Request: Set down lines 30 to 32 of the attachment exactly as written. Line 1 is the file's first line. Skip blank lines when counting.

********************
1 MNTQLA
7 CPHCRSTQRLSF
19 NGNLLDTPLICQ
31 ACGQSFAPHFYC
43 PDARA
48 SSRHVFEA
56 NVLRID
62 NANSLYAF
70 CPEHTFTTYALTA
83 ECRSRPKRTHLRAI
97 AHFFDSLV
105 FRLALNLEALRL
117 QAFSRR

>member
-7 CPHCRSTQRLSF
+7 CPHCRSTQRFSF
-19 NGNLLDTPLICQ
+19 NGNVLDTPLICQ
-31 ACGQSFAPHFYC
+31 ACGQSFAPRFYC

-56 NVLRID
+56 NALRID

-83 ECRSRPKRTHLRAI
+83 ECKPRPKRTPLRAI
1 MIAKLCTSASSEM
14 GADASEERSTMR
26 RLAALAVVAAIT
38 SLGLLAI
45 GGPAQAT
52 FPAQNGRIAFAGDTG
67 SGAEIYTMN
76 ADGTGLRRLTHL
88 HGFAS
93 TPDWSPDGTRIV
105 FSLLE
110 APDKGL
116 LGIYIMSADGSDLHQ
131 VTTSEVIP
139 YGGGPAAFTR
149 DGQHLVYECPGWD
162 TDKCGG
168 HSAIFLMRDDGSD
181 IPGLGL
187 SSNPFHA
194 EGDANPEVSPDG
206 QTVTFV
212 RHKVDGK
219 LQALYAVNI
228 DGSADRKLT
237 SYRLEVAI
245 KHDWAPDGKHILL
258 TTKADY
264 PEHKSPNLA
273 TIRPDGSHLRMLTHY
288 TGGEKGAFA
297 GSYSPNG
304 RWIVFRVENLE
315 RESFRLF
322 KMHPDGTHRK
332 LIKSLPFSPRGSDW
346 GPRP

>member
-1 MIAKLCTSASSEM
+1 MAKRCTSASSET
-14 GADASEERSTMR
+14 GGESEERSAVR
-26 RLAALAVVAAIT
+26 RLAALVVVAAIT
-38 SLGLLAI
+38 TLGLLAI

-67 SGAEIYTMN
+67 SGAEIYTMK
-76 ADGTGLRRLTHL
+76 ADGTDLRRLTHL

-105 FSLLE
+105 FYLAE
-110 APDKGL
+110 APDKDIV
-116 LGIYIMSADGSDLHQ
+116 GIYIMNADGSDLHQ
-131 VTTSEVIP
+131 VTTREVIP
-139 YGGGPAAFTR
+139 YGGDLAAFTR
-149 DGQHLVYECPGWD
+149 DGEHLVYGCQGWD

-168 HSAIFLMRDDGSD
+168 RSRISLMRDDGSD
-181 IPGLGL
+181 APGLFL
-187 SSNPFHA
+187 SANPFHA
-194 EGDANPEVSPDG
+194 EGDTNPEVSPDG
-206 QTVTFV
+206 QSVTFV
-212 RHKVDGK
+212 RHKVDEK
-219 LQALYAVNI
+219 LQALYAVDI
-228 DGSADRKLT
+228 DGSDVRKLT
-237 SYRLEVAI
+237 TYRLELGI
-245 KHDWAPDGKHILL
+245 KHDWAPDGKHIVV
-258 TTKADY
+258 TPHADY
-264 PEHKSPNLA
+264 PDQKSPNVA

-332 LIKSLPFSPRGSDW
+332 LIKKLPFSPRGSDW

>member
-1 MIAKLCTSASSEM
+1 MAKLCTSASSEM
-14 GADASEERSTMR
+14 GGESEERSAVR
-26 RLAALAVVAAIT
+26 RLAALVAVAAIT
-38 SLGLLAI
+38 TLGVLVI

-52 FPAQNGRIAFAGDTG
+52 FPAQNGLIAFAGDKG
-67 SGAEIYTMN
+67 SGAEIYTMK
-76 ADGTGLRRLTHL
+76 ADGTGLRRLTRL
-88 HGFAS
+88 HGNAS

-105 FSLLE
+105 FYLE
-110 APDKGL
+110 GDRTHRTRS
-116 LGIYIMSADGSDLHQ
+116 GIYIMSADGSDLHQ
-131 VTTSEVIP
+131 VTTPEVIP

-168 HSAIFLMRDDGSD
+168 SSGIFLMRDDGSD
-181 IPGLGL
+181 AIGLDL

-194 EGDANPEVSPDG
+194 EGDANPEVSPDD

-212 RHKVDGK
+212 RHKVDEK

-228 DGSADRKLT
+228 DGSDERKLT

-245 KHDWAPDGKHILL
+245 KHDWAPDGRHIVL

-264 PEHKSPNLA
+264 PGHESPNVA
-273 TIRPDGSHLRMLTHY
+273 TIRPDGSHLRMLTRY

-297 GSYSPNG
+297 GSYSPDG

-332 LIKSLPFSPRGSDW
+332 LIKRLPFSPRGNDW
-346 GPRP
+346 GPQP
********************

52 FPAQNGRIAFAGDTG
67 SGAEIYTMN
76 ADGTGLRRLTHL